2. Windows Update will tell you that it will be busy for a while, and it will probably say that it is going to restart more than once during the update process. In these cases, it will perform system restarts by itself and ask you not to do anything.
3. Windows Update will say that it is getting your system ready or display similar messaging when it is finishing up the whole process.
4. After that, it may say that it is cleaning up, and please do not turn off your computer at this time.
The cleanup part always happens as part of getting your computer ready, but smaller updates may not display the specific message about not turning off your computer. When you see this message, it is because the system has gone through a larger update.
Bigger updates mean that the system may have created a lot of junk files or otherwise left some remnants of old files in the system behind after the update.
If you see a message about cleaning up after you’ve run Windows Update, it means that the tool is trying to locate and clear outdated or junk files that would otherwise just sit on your computer doing nothing.
In short, it is cleaning house and making things more streamlined by removing things that don’t benefit the system anymore.
Even if you don’t run Windows Update, you may get a similar message about cleaning up the computer, and it will come with a request not to shut off the device while this process is taking place. Your computer may be set to auto-update outside of what it considers normal hours of operation for you.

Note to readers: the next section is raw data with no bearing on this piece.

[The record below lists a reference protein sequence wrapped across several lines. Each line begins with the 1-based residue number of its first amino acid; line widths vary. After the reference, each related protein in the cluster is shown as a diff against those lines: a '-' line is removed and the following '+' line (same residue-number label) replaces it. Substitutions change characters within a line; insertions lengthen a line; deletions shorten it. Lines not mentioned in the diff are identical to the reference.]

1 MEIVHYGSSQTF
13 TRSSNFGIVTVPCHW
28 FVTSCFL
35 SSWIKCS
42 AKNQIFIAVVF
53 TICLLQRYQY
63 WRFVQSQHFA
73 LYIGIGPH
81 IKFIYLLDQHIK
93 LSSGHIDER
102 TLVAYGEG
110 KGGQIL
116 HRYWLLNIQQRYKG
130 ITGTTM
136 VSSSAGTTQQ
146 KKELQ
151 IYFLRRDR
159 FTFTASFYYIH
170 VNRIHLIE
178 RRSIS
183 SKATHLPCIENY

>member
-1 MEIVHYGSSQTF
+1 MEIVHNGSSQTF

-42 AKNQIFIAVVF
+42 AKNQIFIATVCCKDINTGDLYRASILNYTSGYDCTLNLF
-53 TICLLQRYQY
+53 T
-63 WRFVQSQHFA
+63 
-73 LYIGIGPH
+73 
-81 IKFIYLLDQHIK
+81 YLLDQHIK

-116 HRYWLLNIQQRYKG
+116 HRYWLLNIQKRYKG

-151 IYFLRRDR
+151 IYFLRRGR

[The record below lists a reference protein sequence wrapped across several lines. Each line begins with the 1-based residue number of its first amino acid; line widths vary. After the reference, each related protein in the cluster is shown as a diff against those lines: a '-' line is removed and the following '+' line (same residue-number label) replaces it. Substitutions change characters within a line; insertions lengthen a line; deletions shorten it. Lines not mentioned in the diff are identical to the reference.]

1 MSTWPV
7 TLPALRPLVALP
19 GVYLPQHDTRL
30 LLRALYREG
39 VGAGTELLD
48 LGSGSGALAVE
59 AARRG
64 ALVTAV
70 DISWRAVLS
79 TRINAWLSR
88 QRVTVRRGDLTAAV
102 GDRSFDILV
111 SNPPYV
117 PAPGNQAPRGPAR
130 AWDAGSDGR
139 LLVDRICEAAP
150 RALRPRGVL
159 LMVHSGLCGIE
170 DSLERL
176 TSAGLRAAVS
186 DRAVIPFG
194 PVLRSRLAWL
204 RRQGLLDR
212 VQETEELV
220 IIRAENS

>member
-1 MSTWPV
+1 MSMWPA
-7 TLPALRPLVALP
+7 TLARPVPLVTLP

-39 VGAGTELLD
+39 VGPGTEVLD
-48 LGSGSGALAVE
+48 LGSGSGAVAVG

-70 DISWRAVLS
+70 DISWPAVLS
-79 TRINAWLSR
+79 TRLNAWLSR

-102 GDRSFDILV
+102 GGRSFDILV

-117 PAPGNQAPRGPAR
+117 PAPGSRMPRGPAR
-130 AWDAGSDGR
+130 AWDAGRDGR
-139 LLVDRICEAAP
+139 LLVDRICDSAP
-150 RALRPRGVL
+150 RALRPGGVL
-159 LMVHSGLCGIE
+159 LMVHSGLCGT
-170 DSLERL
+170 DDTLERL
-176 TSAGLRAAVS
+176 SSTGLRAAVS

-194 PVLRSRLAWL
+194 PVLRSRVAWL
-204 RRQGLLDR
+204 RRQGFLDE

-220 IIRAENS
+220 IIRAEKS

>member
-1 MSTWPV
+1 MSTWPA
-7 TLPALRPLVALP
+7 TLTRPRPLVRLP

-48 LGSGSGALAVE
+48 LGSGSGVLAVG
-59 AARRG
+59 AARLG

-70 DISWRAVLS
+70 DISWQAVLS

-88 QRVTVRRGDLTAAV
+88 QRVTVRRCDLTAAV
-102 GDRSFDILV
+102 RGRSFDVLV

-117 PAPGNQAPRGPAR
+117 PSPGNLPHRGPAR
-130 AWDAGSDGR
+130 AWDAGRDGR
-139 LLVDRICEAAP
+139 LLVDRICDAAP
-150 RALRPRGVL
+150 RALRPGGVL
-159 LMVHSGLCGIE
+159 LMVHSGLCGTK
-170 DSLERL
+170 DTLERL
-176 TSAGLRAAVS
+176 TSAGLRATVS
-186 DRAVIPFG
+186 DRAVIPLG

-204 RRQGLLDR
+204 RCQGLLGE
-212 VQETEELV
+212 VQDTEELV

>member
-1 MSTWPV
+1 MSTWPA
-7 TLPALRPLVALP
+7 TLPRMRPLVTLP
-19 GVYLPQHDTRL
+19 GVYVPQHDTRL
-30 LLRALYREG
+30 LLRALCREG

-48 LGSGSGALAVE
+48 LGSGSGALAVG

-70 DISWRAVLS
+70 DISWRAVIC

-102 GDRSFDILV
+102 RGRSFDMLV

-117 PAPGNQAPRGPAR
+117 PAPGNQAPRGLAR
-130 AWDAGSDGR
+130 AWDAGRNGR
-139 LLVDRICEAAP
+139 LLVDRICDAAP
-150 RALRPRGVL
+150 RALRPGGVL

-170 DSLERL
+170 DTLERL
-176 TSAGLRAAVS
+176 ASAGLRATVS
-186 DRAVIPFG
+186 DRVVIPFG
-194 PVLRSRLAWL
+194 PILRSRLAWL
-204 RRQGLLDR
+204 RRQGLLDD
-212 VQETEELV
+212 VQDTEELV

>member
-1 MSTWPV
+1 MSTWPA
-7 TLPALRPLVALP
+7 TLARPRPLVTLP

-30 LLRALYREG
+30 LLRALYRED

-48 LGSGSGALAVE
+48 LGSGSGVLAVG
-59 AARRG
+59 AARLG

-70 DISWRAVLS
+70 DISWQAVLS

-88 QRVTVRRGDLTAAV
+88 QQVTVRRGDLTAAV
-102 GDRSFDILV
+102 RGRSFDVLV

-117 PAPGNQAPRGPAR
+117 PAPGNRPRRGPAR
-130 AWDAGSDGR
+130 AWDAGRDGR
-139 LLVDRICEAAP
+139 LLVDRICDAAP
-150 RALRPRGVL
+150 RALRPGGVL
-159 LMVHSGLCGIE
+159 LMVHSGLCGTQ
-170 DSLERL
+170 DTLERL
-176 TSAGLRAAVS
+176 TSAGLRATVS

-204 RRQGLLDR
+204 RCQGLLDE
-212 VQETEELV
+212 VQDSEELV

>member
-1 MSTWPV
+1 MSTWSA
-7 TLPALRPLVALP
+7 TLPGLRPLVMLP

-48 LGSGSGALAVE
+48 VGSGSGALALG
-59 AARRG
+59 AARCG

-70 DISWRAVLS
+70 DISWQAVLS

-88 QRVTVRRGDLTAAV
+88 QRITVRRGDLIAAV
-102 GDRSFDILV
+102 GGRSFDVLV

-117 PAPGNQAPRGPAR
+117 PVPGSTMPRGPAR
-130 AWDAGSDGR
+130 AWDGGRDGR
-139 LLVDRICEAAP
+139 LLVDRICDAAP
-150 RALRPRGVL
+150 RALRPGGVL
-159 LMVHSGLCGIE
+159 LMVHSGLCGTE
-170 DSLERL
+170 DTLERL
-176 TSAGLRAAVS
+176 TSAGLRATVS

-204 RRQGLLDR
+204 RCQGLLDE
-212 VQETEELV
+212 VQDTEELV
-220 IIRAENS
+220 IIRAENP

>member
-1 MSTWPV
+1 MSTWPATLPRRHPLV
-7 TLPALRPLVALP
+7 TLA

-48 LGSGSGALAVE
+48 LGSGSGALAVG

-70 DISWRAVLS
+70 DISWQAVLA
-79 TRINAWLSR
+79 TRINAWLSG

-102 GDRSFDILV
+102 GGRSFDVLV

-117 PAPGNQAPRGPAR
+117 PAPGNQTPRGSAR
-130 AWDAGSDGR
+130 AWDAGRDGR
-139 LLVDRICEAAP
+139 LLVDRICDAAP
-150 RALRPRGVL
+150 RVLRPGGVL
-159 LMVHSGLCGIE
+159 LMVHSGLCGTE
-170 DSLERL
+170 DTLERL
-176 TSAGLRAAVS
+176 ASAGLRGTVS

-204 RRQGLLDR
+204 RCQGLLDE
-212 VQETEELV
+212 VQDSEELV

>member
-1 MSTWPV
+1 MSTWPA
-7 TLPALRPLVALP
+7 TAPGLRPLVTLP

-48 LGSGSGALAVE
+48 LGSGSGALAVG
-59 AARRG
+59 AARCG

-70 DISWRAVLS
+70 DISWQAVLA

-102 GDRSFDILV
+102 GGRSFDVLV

If your computer needs to do something significant and needs to be left alone while doing it, it will prefer to get to work at times of the day or night when it thinks you don’t need to use it.
When you see this message, it means that the computer has processed an update or is otherwise cleaning up system files that it doesn’t need. It needs time to do this, and it needs to ensure you know that it isn’t stuck or ready to be shut off completely.
Speaking of active hours, if you want to make sure that your computer stays current but doesn’t bother you with trying to update itself in the middle of your busy schedule, you can change the active update hours to ones that are better suited to your preferences. It is easy to do if you follow these steps:
1. The usual active hours for a system like Windows 10 are during typical business day hours for your region. However, you might work on a different schedule.
2. If you work on a different timeframe, you can alter your system’s active hours. You can find ways to do this right in the system settings.
3. The easiest way to get to the appropriate window is to go to your ‘Start’ menu and type the word ‘hours’ into it. The first result that Windows suggests will be to ‘change active hours.’
4. Click on this option to open the appropriate window in your system. You will see what the current active hours are.
5. You should also see Windows make a recommendation for changing the active hours to times based on when you’ve been using your computer regularly.